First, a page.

Using agile methodologies to manage your projects can greatly improve your productivity and that of your company. Which is the best and how to choose the right one according to your needs and your development model?
When dealing with the management of a project, the main difficulty for both those responsible for organizing and distributing the tasks and those responsible for carrying them out, is to achieve specific objectives and organize them according to previously established priorities and delivery periods. The traditional approach consisted in facing the whole project as if it were a single task, elaborating a single and rigid plan of action that was not susceptible of being modified according to the contingencies that might appear. This entails many logistical and organizational problems. First, a business project cannot be carried out by a single individual or a very small group. On the other hand, the business environment, the needs of customers, the economic context. They are constantly changing. An effective and agile project management must be able to adapt to all these eventualities and start from a principle of constant improvement.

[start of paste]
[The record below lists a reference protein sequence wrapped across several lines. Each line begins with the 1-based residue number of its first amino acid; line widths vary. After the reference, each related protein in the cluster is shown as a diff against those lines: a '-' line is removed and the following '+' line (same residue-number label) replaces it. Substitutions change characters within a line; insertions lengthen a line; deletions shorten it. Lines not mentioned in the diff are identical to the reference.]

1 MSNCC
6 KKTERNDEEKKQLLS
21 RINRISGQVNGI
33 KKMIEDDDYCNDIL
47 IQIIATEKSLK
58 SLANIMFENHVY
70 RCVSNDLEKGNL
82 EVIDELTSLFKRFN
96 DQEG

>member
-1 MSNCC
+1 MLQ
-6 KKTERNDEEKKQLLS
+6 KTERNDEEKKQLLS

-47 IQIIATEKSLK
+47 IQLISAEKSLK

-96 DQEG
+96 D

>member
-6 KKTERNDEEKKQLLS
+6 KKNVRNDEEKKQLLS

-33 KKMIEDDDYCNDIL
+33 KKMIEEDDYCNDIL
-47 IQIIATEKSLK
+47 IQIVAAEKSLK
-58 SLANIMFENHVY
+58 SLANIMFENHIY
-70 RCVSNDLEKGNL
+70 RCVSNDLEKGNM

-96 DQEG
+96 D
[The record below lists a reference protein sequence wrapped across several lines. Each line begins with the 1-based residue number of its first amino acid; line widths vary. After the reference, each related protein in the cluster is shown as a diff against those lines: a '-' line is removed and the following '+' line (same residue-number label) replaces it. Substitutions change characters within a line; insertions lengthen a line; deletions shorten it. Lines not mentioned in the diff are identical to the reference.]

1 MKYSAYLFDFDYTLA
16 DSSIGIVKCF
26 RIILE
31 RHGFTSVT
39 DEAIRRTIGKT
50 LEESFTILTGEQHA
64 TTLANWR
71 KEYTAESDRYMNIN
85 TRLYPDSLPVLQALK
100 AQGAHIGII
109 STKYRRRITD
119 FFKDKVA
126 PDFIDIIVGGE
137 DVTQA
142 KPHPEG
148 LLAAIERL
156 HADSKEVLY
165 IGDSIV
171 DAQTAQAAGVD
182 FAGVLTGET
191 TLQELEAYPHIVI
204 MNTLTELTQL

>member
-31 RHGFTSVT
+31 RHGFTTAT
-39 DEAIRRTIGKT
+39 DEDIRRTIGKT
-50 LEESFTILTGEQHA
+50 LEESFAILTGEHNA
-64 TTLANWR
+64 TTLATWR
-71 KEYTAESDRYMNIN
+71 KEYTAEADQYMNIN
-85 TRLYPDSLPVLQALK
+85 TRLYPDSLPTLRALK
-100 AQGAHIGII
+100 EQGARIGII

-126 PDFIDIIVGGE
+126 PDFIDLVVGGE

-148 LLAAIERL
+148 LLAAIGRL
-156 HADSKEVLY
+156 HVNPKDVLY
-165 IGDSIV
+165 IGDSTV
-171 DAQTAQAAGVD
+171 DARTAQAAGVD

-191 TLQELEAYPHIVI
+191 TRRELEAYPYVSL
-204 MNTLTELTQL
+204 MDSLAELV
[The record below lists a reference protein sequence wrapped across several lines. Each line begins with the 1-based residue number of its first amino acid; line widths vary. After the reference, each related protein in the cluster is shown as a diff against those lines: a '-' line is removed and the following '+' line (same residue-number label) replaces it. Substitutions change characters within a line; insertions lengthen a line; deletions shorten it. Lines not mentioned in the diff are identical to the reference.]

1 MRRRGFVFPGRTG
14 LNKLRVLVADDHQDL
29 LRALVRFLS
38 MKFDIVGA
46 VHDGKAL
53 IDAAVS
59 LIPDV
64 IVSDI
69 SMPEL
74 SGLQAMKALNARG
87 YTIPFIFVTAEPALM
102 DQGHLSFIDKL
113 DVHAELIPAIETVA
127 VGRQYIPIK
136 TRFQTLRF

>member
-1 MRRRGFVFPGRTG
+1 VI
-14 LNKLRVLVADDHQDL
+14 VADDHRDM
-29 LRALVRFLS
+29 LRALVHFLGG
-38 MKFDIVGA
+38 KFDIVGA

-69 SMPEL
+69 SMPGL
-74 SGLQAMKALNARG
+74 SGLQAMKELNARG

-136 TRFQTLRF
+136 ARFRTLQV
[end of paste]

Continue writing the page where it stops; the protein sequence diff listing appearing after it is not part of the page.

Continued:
To be more efficient, it is very useful to divide a large project into smaller tasks that are more manageable, assigning each of them to a small group of individuals, establishing short delivery periods and carrying out constant controls to ensure the adequacy of the objectives and actions to the needs and circumstances of the moment.
This is the goal of Scrum. A business project is divided into blocks of tasks that can be carried out by small groups of individuals and that have an estimated duration of approximately two weeks, with intermediate controls and at the end of the assigned period.
But is it possible to be even more efficient?
Here the Kanban methodology comes into play. It consists of taking one more step towards the fragmentation of the project, turning it into tasks as small and simple as possible that are distributed on a colorful board according to an order of preferences.